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Fall home repairs: inside and out

With winter around the corner, it's time to tackle those fall projects that crept up over the summer. I've had a to-do list since last winter I found easy to ignore throughout the warmer months. So much fun is to be had: camping, traveling, backyard barbecues, and on those scorching days, enjoying marathons. In front of the television. I must confess, I loved Orange is the New Black. But alas, I've watched every episode and my house won't repair itself.

Prioritizing fall projects: budgeting is the new black

First and foremost, you should consider your budget and the ultimate payoff for fall home repair projects. You can find plenty of affordable and simple projects to improve your home's safety and energy efficiency.

The following list includes fall home repairs to prep your home for winter, which should make for a cozy and energy-efficient season:

  • Clean gutters. Nobody wants to hop up on an icy roof to chisel out the nasty gunk that accumulates in gutters. Make the job easier and do it before it frosts. If you notice cracks, repair or replace gutters to ensure the safety of your property. Or, if you have a desert home like mine and have noticed icy patches in the winter, consider installing gutters in problem areas. Your home may not need a full gutter system, nor does it need a temporary permit for an ice skating rink.
  • Inspect your roof. If you have loose or missing shingles, replace them. Also check for cracks around ducts, chimneys, and vents. And if your home needs a new roof, make sure you get multiple quotes before settling on a professional contractor to replace your shingles, tiles, or shakes.
  • Touch-up paint. Paint does an amazing job protecting your home from the elements. Check your house for external and internal cracks. Be sure to seal the cracks, then cover with paint or a weather-proof seal. Your local paint store or home improvement center can easily match paint colors. Simply take in a paint chip and they should be able to mix enough to meet your needs.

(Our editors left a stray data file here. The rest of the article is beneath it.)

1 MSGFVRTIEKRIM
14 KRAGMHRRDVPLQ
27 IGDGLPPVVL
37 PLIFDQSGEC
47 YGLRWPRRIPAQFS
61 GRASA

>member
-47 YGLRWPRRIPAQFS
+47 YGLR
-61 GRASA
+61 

• Inspect your windows and doors. Is it time to consider replacement windows, or do you just need to replace the seals and caulking around the window sills? That will depend on the age of your windows, the frame material, the region you live in, and how many sheets of glass you have. Consider calling a home window contractor to get a professional opinion. As for your doors, can you see daylight around them? Then it's time to replace the weather stripping.
  • Inspect your furnace. Wait for an unseasonably cool day to do this and make sure it works as well as it did last year. Seriously, don't wait until Christmas Eve when there are no professionals to be found. Check it early and check it twice! Now is a good time to replace furnace and central air filters, too. At a bare minimum, you should do this quarterly.

After thoroughly inspecting your home for issues, you should prioritize problem areas depending on urgency, and of course, your budget. Sometimes, despite the initial shocker of a sticker price, repairs can quickly pay for themselves. For instance, replacement windows with double, or ideally, triple panes can save you a small fortune on your heating bill if you have an older home with drafty single-pane windows.

Energy efficiency: professional skill or hocus pocus?

You can also have the energy efficiency of your home tested by a local professional. They can show you where your home's insulation is compromised, how to improve efficiency, and help you prioritize repairs. You may even be able to write off some repairs on your income taxes.

Low on funds for an official energy efficiency test? A trick of the trade is to walk through your house with a stick of burning incense. Watching the direction and intensity of the smoke while you hold it around windows and doors can give you a good idea where your home is losing heat. While not exact science, you can find problem areas quickly. Just be sure to keep flammable surfaces away from smoldering embers. You can also find drafty areas by looking for spider webs. Always the opportunist, a spider will build traps where bugs can enter and exit, making for a good food source at the most vulnerable spots in your home.

Writing this article reminds me it's time to quit yammering and get to work. The weather's turning quickly and I have plenty of projects to tackle before the first frost. And I bet you do too, so power down the computer and get outside!